Managers don’t live or die by their decisions but they either win or lose by them, keep their jobs or are fired by them.
In all the talk in recent weeks about who should or shouldn’t have won the various sports person or sports manager of the year awards, it got this column thinking about how marginal all these things are.
Davy Fitzgerald was a worthy winner of the RTÉ Manager of the Year on Saturday night but he knows more than anyone that there was a moment in September where it looked very likely he wasn’t even going to be the hurling manager of the year. The cameramen had all gathered around Jimmy Barry-Murphy for the money shot. Kieran Kingston was on his shoulder, about to be the first person to hug the All-Ireland winning manager. The substitutes and the substituted were ready to explode onto the field to embrace victorious teammates.
We’ve seen it hundreds of times through the years, where the manager’s eyes are still following the ball but everyone else’s eyes are half on him, there’s that pregnant pause before that final whistle goes and then that final whistle goes and the year has its script and its winner, as if it could never have been any other way.
But as we all know, Brian Gavin didn’t blow that final whistle for another little while.
As the clocked ticked on, Domhnall O’Donovan made the inspired and bold decision to go upfield and score the best first championship point anyone has ever scored. And it was fitting because that’s how Clare’s All-Ireland was won as well as saved — by inspired and bold decisions, on the line as well as on the field.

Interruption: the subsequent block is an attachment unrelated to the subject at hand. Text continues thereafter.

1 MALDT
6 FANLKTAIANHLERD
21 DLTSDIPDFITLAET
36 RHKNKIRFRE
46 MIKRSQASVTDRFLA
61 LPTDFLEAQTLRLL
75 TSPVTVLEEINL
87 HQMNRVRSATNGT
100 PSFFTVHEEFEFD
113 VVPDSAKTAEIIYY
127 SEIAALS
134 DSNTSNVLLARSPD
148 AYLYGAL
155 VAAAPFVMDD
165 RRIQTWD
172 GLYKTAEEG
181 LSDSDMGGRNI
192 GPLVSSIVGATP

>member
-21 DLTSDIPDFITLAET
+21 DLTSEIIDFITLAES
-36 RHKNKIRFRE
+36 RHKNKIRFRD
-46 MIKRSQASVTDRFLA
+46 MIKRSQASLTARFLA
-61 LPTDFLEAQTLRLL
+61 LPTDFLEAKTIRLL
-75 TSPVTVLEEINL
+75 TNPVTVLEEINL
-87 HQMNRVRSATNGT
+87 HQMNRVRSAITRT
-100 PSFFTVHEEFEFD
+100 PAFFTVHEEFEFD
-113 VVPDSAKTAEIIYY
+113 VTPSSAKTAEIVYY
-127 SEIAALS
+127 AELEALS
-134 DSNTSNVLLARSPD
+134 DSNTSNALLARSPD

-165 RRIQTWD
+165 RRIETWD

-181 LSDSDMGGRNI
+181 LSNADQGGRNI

It’s also how Cork nearly won the All-Ireland, Mayo too, and how Dublin did get their hands on Sam Maguire.
Let’s go back to JBM. He may not have won a trophy this year, his team may even have been relegated, but he has Cork back playing with a vibrancy they haven’t played with in over five years and the man who personifies that daring is Anthony Nash. To think he’ll be 30 next year. To think he was an unknown to virtually everyone outside the county 18 months ago.
There was a good reason, of course. The most charismatic goalkeeper in hurling — Nash — was the backup to the most charismatic goalkeeper in hurling — Donal Óg Cusack. The Cloyne man redefined how the position should be played as much as he redefined how a GAA player could go about his and even other’s business. Donal Óg Cusack is still good enough to be a county goalkeeper. That he wasn’t even given the chance to fight it out for the number 16 jersey could seem harsh, even downright unfair. Barry Murphy was outnumbered by his fellow selectors who wanted Cusack retained. But JBM was brave and bold enough to make the unilateral decision and calculation that just as Keane couldn’t fully be Keane with Ince still the Guvnor, and once upon a time Donal Óg couldn’t fully be Donal Óg with Ger Cunningham ready to step in, Nash couldn’t be Nash feeling he was one slip away from being the number two goalie again.